I have no doubt that we will clink glasses at some point!
rroseselavyoui
Jan. 25th, 2005 09:30 am (UTC)
How funny, another reason I think I might be randomly psychic.

I've not even turned on my computer since Friday and yesterday in my cold-induced haze I thought "orange bitters, Scythie's orange bitters". No reason at all, just the thought floating in and right out of my head.

Weird.

Enjoy!
scythrop
Jan. 25th, 2005 01:40 pm (UTC)
You could feel the vibes that far, huh? I am impressed! But then again my joy at restocking the pantry with orange bitters was probably affecting even the Aurora Borealis.
charleshwhitman
Jan. 25th, 2005 11:58 am (UTC)
Beautiful! Huzzah!
Slightly different from the Pegu I've learned to make, but mouthwatering all the same.
Maybe I'll make myself one tonight in your baby's honor.
scythrop
Jan. 25th, 2005 01:41 pm (UTC)
I'm sure he would be honored.

Do you make them with less lime juice? Just angostura?
charleshwhitman
Jan. 26th, 2005 03:44 pm (UTC)
Actually, it looks like we're using the same recipe, just different ways of expressing ourselves (my recipes from the Savoy Cocktail Book (1930)):

2 oz. gin (okay, so I upped it to about 2 1/2 oz.) (I usually use Beefeater, Tanqueray, or Citadelle, but I like Gordon's as well -- the best gin under $20 that I know of)

3/4 oz. Cointreau (I don't think I've ever seen Citronge around here, but the bottle itself looks delicious)

3/4 oz. lime juice (half a lime -- sounds familiar)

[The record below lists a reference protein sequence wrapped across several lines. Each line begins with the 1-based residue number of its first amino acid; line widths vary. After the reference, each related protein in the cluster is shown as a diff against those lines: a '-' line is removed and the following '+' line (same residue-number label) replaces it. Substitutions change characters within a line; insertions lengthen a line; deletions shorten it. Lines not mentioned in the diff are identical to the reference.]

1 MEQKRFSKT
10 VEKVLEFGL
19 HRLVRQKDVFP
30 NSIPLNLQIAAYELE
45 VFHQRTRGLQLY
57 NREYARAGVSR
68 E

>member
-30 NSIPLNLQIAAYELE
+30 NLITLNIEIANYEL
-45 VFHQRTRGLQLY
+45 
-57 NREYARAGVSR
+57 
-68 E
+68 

1 dash each of orange and angostura bitters.

I did, in fact, make myself one last night -- and it was delicious! It's always been one of my favorites.

Cheers!
champignon
Jan. 25th, 2005 12:06 pm (UTC)
oh the beautiful booze pr0n.

genius. lovely.

thank you thank you.

now, I have great thirst.
scythrop
Jan. 25th, 2005 01:43 pm (UTC)
Great thirst ... and the knowledge to quench it! Let us go forth and conquer [our sobriety]!
champignon
Jan. 26th, 2005 08:22 am (UTC)
indeed.

franklyvulgar sent me in the direction of this post.

Here I find excellent taste in drink and lj color schemes, quite a way with words, a dapper suit, and mutual friends that include some of my favorite ladies.

I think I will add you to my friends list, if you do not mind. Adding me back is welcomed, but not expected.

cheers!
sorenlundi
Jan. 25th, 2005 09:24 pm (UTC)
I've added you, because you're wonderful. Do add me back, if you see fit.
( 23 comments — Leave a comment )